3 MIN. DE LECTURA
* Global passenger demand up 5.3 pct in Sept vs 6.3 pct in Aug
* Europe growth 3.9 pct in Sept vs 7 pct in Aug
* Asia, U.S. underpinning profitability of industry
* Falling oil prices may signal difficulties ahead (Recasts, changes dateline to BERLIN from FRANKFURT, adds comments from IATA, European Commission forecasts)
BERLIN, Nov 4 (Reuters) - Weaker European economies and the ongoing Russian sanctions are affecting demand for air travel in the region, while the fall in oil prices will take time to be felt and may even signal difficulties ahead, a leading industry body said.
Global air traffic demand rose 5.3 percent in September, slowing down from a 6.3 percent rise recorded for August, the International Air Transport Association (IATA) said in its monthly passenger traffic statement.
"There are a lot of risks out there - growing weakness in key economies such as Europe and Brazil, the potential threat of Ebola to public confidence in flying, and the impact of political instability in various parts of the world," IATA Director General Tony Tyler said.
Lower jet fuel prices, which make up around one-third of the cost base of airlines, would take time to filter through due to hedging strategies, IATA said.
"And it could even be an indicator of difficulties ahead if the fall is driven by declining demand for oil rather than rising supply capacity," Tyler said.
All regions reported growth in demand in September and the overall load factor increased 0.2 percentage points to 80.3 percent, but growth is shifting, the association said.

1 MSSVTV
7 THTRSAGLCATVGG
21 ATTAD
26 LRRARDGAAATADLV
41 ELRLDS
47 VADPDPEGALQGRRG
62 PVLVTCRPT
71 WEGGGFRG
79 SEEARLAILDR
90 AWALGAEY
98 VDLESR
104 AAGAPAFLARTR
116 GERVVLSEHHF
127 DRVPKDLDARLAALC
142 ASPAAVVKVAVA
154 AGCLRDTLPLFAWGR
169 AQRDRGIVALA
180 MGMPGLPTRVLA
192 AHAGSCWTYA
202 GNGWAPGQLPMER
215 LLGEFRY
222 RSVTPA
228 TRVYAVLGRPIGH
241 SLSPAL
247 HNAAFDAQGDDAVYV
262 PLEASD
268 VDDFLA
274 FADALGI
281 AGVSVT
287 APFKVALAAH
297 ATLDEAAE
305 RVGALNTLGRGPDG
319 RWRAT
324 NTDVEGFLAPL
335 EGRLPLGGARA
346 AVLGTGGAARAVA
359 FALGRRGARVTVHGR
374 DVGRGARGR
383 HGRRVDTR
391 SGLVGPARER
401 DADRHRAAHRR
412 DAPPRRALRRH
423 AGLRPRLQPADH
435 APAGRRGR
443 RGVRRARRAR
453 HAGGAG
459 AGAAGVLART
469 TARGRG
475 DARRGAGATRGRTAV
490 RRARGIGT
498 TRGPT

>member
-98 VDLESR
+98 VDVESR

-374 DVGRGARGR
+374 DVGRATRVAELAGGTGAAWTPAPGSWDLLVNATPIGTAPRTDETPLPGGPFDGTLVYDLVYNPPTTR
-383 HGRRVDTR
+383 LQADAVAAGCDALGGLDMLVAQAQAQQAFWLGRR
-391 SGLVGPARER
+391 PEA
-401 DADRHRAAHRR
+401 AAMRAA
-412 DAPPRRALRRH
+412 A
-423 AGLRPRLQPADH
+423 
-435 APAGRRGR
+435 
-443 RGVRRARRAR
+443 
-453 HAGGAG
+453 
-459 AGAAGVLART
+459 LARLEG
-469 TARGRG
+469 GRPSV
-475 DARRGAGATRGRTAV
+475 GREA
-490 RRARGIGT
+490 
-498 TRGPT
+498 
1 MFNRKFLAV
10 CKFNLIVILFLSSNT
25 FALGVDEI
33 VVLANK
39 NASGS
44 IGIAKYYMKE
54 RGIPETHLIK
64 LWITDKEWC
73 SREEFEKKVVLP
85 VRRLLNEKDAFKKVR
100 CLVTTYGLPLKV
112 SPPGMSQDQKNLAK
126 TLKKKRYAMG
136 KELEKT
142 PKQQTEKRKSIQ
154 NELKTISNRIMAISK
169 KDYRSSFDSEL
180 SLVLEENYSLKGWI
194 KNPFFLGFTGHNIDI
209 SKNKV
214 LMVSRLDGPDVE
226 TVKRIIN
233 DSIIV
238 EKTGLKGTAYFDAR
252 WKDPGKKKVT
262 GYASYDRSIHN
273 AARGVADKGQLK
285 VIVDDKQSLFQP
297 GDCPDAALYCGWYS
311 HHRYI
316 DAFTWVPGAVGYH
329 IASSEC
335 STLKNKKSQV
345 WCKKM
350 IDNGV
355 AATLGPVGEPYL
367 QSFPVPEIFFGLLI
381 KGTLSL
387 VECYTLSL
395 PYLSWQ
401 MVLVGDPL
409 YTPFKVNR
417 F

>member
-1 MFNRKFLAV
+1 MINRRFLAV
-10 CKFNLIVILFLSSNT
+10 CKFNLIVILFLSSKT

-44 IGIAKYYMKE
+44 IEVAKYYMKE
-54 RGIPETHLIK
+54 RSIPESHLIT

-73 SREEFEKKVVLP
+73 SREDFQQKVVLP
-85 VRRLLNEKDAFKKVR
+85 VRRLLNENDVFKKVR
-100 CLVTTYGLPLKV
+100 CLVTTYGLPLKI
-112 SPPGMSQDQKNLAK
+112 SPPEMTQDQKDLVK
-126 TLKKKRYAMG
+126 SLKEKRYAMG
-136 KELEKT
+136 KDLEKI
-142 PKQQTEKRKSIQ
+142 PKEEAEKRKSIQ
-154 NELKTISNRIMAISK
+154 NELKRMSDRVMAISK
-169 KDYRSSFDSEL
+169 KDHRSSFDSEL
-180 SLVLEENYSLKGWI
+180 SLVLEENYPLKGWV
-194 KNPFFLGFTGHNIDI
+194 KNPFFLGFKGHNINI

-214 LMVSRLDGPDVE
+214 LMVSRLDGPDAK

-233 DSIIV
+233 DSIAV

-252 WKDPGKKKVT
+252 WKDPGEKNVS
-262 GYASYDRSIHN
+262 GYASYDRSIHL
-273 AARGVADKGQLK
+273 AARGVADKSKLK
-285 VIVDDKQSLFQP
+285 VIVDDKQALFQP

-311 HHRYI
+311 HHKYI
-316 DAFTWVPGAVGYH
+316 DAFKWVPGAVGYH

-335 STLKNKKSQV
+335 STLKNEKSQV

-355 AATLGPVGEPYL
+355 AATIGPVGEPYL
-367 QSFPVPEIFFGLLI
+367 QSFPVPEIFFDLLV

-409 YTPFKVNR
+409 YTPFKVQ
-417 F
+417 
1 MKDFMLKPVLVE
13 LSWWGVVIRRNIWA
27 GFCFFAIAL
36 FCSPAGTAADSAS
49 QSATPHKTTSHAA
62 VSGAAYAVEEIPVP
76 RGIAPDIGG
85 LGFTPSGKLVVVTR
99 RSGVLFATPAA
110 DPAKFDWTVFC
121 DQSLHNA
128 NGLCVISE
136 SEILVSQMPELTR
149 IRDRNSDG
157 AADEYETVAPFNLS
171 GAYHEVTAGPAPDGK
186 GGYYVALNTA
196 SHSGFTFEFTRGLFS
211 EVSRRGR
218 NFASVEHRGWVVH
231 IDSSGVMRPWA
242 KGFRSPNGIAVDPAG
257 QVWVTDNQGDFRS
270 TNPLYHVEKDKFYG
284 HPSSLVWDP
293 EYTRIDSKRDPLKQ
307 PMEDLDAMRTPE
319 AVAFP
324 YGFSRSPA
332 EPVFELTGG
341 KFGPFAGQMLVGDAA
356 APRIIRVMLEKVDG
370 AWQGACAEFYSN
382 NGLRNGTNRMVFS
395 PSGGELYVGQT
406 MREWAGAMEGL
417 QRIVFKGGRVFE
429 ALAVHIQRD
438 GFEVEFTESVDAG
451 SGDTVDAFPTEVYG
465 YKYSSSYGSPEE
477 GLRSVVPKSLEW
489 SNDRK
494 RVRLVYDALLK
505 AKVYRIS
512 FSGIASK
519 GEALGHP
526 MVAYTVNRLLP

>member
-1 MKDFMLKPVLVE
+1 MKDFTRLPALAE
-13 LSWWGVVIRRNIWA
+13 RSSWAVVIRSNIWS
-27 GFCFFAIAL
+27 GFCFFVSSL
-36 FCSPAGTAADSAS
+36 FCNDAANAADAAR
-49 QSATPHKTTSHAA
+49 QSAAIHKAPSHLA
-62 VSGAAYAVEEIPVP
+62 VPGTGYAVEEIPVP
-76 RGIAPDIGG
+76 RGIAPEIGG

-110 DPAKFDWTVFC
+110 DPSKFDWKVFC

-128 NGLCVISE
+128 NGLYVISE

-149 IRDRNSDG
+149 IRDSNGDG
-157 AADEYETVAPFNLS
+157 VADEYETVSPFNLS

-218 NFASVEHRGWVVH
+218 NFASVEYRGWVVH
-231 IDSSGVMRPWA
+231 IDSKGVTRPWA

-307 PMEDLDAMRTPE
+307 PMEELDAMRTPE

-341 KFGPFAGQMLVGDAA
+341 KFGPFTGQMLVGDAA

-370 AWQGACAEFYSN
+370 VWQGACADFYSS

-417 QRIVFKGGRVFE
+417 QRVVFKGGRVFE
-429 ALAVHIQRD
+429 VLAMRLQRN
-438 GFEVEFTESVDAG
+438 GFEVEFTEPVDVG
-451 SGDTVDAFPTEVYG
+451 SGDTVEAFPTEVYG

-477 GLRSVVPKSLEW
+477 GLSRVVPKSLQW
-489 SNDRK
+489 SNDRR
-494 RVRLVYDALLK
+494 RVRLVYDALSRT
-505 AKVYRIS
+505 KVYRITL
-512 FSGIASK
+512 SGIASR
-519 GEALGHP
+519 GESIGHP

In Europe, growth slowed to 3.9 percent from 7 percent, reflecting a two-week strike by Air France pilots and weakening economic prospects.
Lufthansa, Europe's largest airline by revenue, last week cut its 2015 profit target due to the weaker economic outlook, including in Germany, its home market and Europe's largest economy.
The European Commission said on Tuesday that the euro zone will need another year to reach even a modest level of economic growth, revising down its forecasts and predicting more low inflation and high joblessness.
In Russia, domestic demand slowed to 5.6 percent in September from 10.1 percent in August in what IATA said could be the first sign of an economic slowdown owing to the Russia-Ukraine crisis and ensuing EU sanctions.
"The positive economic developments in Asia and the US continue to underpin profitability. But it is a delicate balancing act," Tyler said.
IATA currently forecasts that global airlines will deliver $18.0 billion net profit on revenues of $746 billion, giving a net profit margin of 2.4 percent in 2014.
It said it will provide an update on this forecast and provide a first outlook for 2015 on Dec. 10. (Reporting by Victoria Bryan; Editing by Kirsti Knolle and Maria Sheahan)